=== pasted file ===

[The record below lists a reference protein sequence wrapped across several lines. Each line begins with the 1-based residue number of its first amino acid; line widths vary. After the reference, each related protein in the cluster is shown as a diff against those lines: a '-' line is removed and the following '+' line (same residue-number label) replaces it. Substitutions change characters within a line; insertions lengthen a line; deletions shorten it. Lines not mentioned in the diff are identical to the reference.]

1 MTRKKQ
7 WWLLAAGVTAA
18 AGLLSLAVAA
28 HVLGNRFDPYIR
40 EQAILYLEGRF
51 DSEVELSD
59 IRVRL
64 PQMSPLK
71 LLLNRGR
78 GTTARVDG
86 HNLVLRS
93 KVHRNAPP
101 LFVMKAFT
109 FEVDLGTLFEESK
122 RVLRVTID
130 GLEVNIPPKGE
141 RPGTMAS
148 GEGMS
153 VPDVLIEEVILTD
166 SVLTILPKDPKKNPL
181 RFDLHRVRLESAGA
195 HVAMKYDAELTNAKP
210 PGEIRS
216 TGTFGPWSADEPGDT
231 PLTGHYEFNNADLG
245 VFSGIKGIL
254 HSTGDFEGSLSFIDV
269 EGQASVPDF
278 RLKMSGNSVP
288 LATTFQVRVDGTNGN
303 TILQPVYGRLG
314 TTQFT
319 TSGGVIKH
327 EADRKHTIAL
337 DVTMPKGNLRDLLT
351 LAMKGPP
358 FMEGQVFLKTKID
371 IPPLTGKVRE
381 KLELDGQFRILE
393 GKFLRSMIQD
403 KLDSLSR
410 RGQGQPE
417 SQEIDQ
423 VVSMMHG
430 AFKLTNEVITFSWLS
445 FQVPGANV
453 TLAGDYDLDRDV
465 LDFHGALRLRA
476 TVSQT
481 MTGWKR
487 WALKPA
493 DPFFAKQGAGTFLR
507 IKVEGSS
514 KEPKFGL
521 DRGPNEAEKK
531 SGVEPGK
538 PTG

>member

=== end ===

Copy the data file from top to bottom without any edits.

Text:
[The record below lists a reference protein sequence wrapped across several lines. Each line begins with the 1-based residue number of its first amino acid; line widths vary. After the reference, each related protein in the cluster is shown as a diff against those lines: a '-' line is removed and the following '+' line (same residue-number label) replaces it. Substitutions change characters within a line; insertions lengthen a line; deletions shorten it. Lines not mentioned in the diff are identical to the reference.]

1 MTRKKQ
7 WWLLAAGVTAA
18 AGLLSLAVAA
28 HVLGNRFDPYIR
40 EQAILYLEGRF
51 DSEVELSD
59 IRVRL
64 PQMSPLK
71 LLLNRGR
78 GTTARVDG
86 HNLVLRS
93 KVHRNAPP
101 LFVMKAFT
109 FEVDLGTLFEESK
122 RVLRVTID
130 GLEVNIPPKGE
141 RPGTMAS
148 GEGMS
153 VPDVLIEEVILTD
166 SVLTILPKDPKKNPL
181 RFDLHRVRLESAGA
195 HVAMKYDAELTNAKP
210 PGEIRS
216 TGTFGPWSADEPGDT
231 PLTGHYEFNNADLG
245 VFSGIKGIL
254 HSTGDFEGSLSFIDV
269 EGQASVPDF
278 RLKMSGNSVP
288 LATTFQVRVDGTNGN
303 TILQPVYGRLG
314 TTQFT
319 TSGGVIKH
327 EADRKHTIAL
337 DVTMPKGNLRDLLT
351 LAMKGPP
358 FMEGQVFLKTKID
371 IPPLTGKVRE
381 KLELDGQFRILE
393 GKFLRSMIQD
403 KLDSLSR
410 RGQGQPE
417 SQEIDQ
423 VVSMMHG
430 AFKLTNEVITFSWLS
445 FQVPGANV
453 TLAGDYDLDRDV
465 LDFHGALRLRA
476 TVSQT
481 MTGWKR
487 WALKPA
493 DPFFAKQGAGTFLR
507 IKVEGSS
514 KEPKFGL
521 DRGPNEAEKK
531 SGVEPGK
538 PTG

>member